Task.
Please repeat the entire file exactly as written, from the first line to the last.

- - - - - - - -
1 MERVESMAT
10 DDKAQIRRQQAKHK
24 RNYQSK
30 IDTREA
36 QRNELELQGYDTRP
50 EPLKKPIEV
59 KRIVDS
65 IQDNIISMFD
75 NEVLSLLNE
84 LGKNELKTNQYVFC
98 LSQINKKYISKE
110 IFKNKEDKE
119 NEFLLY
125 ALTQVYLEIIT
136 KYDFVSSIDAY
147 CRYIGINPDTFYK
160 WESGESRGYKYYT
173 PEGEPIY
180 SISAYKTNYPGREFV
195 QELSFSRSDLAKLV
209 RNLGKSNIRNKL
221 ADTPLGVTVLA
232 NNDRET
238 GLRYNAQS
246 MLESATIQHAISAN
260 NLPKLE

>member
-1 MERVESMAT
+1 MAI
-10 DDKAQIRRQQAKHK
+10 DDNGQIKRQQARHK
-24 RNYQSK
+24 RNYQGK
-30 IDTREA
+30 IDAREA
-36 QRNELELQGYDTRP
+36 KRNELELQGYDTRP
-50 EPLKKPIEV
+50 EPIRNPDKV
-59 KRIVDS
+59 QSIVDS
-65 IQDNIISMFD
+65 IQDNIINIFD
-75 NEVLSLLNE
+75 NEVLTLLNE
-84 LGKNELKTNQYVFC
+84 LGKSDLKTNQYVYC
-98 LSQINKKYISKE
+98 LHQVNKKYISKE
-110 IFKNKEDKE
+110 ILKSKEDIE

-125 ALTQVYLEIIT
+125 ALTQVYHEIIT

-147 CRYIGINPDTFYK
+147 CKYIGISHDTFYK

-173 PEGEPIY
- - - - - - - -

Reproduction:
1 MERVESMAT
10 DDKAQIRRQQAKHK
24 RNYQSK
30 IDTREA
36 QRNELELQGYDTRP
50 EPLKKPIEV
59 KRIVDS
65 IQDNIISMFD
75 NEVLSLLNE
84 LGKNELKTNQYVFC
98 LSQINKKYISKE
110 IFKNKEDKE
119 NEFLLY
125 ALTQVYLEIIT
136 KYDFVSSIDAY
147 CRYIGINPDTFYK
160 WESGESRGYKYYT
173 PEGEPIY
180 SISAYKTNYPGREFV
195 QELSFSRSDLAKLV
209 RNLGKSNIRNKL
221 ADTPLGVTVLA
232 NNDRET
238 GLRYNAQS
246 MLESATIQHAISAN
260 NLPKLE

>member
-1 MERVESMAT
+1 MAI
-10 DDKAQIRRQQAKHK
+10 DDNGQIKRQQARHK
-24 RNYQSK
+24 RNYQGK
-30 IDTREA
+30 IDAREA
-36 QRNELELQGYDTRP
+36 KRNELELQGYDTRP
-50 EPLKKPIEV
+50 EPIRNPDKV
-59 KRIVDS
+59 QSIVDS
-65 IQDNIISMFD
+65 IQDNIINIFD
-75 NEVLSLLNE
+75 NEVLTLLNE
-84 LGKNELKTNQYVFC
+84 LGKSDLKTNQYVYC
-98 LSQINKKYISKE
+98 LHQVNKKYISKE
-110 IFKNKEDKE
+110 ILKSKEDIE

-125 ALTQVYLEIIT
+125 ALTQVYHEIIT

-147 CRYIGINPDTFYK
+147 CKYIGISHDTFYK

-173 PEGEPIY